It is not that I am against prayer, devotionals, or any of the other spiritual disciplines. But I do see them as means to an end. We pray, and a significant part of our prayer requests are evangelistic (either directly, or indirectly). We study the Scriptures for our own soul, but also so that we are prepared to give an answer for the hope that lies within us. We pursue sanctification, so that our testimony does not ruin our witness. We worship because we are thankful that God saves, and this motivates us to reach others. We fan the flame of affections for Jesus so that we love him more, and that love compels us to evangelize.  These are all preparation for the task at hand: reaching the lost.

If a person wants to maximize their life by living for the glory of God, then that person needs to be passionate about evangelism. If the Lord has saved you, he has saved you for a purpose: to live for the glory of God. Each of us has friends, neighbors, family, and acquaintances who are dead in their sins and trespasses. When you bring them the gospel, and they believe, their life is taken from fighting against God, to living passionately for his glory. God’s glory is then both multiplied and magnified.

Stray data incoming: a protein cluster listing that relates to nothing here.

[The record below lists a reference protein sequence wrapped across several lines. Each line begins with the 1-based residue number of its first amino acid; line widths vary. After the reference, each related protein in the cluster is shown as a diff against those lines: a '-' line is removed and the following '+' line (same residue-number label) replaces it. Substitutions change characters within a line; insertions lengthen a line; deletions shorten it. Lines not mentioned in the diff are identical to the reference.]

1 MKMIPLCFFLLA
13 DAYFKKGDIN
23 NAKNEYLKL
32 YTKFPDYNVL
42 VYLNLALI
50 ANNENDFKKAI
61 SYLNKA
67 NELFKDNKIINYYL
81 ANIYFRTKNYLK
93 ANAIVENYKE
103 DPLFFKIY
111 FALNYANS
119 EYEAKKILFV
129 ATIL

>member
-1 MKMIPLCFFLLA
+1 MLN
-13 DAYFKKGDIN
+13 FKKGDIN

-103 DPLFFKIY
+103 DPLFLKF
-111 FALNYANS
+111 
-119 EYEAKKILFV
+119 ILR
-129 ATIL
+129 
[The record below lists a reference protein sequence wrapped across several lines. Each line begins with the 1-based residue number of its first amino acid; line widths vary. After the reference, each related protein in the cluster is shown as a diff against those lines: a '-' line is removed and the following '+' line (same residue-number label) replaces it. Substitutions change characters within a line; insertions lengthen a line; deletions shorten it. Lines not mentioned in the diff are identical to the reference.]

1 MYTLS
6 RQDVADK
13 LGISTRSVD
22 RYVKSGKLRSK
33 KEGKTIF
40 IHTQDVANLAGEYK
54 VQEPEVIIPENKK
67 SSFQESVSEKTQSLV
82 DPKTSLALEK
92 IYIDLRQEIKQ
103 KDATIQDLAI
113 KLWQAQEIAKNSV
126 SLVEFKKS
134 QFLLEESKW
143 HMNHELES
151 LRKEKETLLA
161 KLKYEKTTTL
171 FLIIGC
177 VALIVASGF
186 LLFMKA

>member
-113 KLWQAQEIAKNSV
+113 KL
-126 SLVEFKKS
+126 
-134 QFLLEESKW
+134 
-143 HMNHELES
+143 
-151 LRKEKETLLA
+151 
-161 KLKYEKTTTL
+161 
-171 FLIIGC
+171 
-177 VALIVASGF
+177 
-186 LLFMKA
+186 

Jesse Johnson

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Jesse is the Teaching Pastor at Immanuel Bible Church in Springfield, VA. He also leads The Master's Seminary Washington DC location.
  • Mary Elizabeth Tyler

    Initially I would have gone with worship and praise, but true love overflows, as I believe John Piper said somewhere. Think of a child at Christmas time, when he opens his first present. He is all starry-eyed with great anticipation of what he will find. Then when the gift is unwrapped, and he sees the joy, pleasure, and delight it brings to him, he immediately wants to show it off and share it with others. Oh, to be a kid again!

    Christ is infinitely greater than any prize or gift this world could ever offer us. He is the light of the world, a gift from God, wrapped in human flesh, so that we can describe the indescribable with some intimacy and familiarity to others. But the endless joy of Him, and a true description of His being, is truly indescribable. He is both familiar and indescribable at the same time. Wonder of all wonders!

    I would love to treat every day like Christmas, and share His greatness with others. Lord, hear our prayer, help us DO THE DIVNE MATH, as described here by Jesse.